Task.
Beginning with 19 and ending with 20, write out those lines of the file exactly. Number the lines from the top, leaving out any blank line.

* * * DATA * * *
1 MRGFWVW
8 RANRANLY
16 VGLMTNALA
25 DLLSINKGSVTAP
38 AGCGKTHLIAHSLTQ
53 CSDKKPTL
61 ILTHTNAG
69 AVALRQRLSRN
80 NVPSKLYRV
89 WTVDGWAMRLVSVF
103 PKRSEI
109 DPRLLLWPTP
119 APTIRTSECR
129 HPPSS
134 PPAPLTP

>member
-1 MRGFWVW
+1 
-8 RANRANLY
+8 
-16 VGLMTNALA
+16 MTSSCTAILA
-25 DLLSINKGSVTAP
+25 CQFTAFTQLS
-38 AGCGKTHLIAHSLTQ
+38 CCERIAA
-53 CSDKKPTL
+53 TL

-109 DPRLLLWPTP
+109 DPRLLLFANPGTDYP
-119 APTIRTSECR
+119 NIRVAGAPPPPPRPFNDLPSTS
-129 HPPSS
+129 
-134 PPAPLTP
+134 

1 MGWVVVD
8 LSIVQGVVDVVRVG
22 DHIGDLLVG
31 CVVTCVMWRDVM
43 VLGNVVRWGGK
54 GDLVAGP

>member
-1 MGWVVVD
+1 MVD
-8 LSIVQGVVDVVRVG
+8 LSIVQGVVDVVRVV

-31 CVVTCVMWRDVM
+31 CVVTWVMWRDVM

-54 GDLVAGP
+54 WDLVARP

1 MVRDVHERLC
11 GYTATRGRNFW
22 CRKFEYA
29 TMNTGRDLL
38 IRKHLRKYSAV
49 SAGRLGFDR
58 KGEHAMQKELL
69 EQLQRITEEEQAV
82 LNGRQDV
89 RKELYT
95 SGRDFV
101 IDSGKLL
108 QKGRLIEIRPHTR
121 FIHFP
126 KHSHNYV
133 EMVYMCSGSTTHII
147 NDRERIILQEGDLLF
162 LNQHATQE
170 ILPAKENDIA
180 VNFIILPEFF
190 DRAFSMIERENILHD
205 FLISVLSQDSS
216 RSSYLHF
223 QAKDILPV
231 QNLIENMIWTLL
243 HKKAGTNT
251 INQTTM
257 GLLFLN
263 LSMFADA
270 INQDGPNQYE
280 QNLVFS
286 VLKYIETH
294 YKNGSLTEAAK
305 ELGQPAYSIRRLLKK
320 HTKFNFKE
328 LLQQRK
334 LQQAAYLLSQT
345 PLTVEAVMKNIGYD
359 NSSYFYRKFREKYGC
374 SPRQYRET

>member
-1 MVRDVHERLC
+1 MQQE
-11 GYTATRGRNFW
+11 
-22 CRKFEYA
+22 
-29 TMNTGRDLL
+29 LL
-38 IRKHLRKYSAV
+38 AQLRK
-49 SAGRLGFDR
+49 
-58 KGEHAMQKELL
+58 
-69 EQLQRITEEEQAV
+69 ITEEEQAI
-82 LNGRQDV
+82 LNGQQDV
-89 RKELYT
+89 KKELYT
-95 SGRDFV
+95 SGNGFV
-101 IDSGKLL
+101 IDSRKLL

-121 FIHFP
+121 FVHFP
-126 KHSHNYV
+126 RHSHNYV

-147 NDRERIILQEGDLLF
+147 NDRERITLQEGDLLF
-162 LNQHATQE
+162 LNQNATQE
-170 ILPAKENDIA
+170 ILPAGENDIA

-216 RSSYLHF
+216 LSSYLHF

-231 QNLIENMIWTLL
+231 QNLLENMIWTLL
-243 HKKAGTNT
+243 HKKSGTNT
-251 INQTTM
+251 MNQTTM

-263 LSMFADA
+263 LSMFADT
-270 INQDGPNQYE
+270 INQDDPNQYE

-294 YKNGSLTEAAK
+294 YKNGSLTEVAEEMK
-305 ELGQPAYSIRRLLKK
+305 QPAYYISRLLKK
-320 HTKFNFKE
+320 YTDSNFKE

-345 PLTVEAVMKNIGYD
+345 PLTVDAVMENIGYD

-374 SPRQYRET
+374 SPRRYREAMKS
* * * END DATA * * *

-8 RANRANLY
+8 